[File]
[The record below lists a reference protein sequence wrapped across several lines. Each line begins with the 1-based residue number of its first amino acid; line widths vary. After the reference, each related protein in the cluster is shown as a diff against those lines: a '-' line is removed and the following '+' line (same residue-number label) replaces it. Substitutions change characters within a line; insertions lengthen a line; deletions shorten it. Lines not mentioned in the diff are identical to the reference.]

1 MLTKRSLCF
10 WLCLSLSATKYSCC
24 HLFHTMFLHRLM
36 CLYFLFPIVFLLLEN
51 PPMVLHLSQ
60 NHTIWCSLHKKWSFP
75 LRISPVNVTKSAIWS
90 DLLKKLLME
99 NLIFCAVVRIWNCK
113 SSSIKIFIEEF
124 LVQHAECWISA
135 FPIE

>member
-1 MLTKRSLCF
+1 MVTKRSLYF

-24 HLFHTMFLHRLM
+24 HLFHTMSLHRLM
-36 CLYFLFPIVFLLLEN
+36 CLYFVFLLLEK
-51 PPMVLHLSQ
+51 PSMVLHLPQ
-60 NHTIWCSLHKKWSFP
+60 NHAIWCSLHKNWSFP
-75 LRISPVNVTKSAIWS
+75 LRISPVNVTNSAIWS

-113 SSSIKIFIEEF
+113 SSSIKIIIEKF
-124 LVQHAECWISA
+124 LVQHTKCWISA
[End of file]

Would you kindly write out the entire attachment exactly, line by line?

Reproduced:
[The record below lists a reference protein sequence wrapped across several lines. Each line begins with the 1-based residue number of its first amino acid; line widths vary. After the reference, each related protein in the cluster is shown as a diff against those lines: a '-' line is removed and the following '+' line (same residue-number label) replaces it. Substitutions change characters within a line; insertions lengthen a line; deletions shorten it. Lines not mentioned in the diff are identical to the reference.]

1 MLTKRSLCF
10 WLCLSLSATKYSCC
24 HLFHTMFLHRLM
36 CLYFLFPIVFLLLEN
51 PPMVLHLSQ
60 NHTIWCSLHKKWSFP
75 LRISPVNVTKSAIWS
90 DLLKKLLME
99 NLIFCAVVRIWNCK
113 SSSIKIFIEEF
124 LVQHAECWISA
135 FPIE

>member
-1 MLTKRSLCF
+1 MVTKRSLYF

-24 HLFHTMFLHRLM
+24 HLFHTMSLHRLM
-36 CLYFLFPIVFLLLEN
+36 CLYFVFLLLEK
-51 PPMVLHLSQ
+51 PSMVLHLPQ
-60 NHTIWCSLHKKWSFP
+60 NHAIWCSLHKNWSFP
-75 LRISPVNVTKSAIWS
+75 LRISPVNVTNSAIWS

-113 SSSIKIFIEEF
+113 SSSIKIIIEKF
-124 LVQHAECWISA
+124 LVQHTKCWISA